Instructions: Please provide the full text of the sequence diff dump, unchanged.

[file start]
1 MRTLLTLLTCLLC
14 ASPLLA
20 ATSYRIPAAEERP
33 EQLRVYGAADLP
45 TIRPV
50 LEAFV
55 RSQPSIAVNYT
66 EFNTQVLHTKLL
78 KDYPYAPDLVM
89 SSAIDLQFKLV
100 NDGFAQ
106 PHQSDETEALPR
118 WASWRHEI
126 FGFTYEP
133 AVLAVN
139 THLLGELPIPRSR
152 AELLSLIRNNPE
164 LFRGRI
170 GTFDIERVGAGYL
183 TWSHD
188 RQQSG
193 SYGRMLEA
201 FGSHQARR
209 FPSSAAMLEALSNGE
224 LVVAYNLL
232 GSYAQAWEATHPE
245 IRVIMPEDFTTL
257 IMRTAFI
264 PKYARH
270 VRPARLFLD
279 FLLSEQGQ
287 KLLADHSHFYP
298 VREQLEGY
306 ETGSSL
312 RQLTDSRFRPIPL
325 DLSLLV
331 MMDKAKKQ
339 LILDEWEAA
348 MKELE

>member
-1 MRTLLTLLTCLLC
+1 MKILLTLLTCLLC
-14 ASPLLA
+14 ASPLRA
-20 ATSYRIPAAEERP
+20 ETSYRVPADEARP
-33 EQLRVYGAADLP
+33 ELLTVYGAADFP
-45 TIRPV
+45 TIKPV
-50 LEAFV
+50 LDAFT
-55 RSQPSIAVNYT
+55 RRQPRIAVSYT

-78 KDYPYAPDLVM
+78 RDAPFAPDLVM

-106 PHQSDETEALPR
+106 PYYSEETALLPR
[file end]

1 MRTLLTLLTCLLC
14 ASPLLA
20 ATSYRIPAAEERP
33 EQLRVYGAADLP
45 TIRPV
50 LEAFV
55 RSQPSIAVNYT
66 EFNTQVLHTKLL
78 KDYPYAPDLVM
89 SSAIDLQFKLV
100 NDGFAQ
106 PHQSDETEALPR
118 WASWRHEI
126 FGFTYEP
133 AVLAVN
139 THLLGELPIPRSR
152 AELLSLIRNNPE
164 LFRGRI
170 GTFDIERVGAGYL
183 TWSHD
188 RQQSG
193 SYGRMLEA
201 FGSHQARR
209 FPSSAAMLEALSNGE
224 LVVAYNLL
232 GSYAQAWEATHPE
245 IRVIMPEDFTTL
257 IMRTAFI
264 PKYARH
270 VRPARLFLD
279 FLLSEQGQ
287 KLLADHSHFYP
298 VREQLEGY
306 ETGSSL
312 RQLTDSRFRPIPL
325 DLSLLV
331 MMDKAKKQ
339 LILDEWEAA
348 MKELE

>member
-1 MRTLLTLLTCLLC
+1 MKILLTLLTCLLC
-14 ASPLLA
+14 ASPLRA
-20 ATSYRIPAAEERP
+20 ETSYRVPADEARP
-33 EQLRVYGAADLP
+33 ELLTVYGAADFP
-45 TIRPV
+45 TIKPV
-50 LEAFV
+50 LDAFT
-55 RSQPSIAVNYT
+55 RRQPRIAVSYT

-78 KDYPYAPDLVM
+78 RDAPFAPDLVM

-106 PHQSDETEALPR
+106 PYYSEETALLPR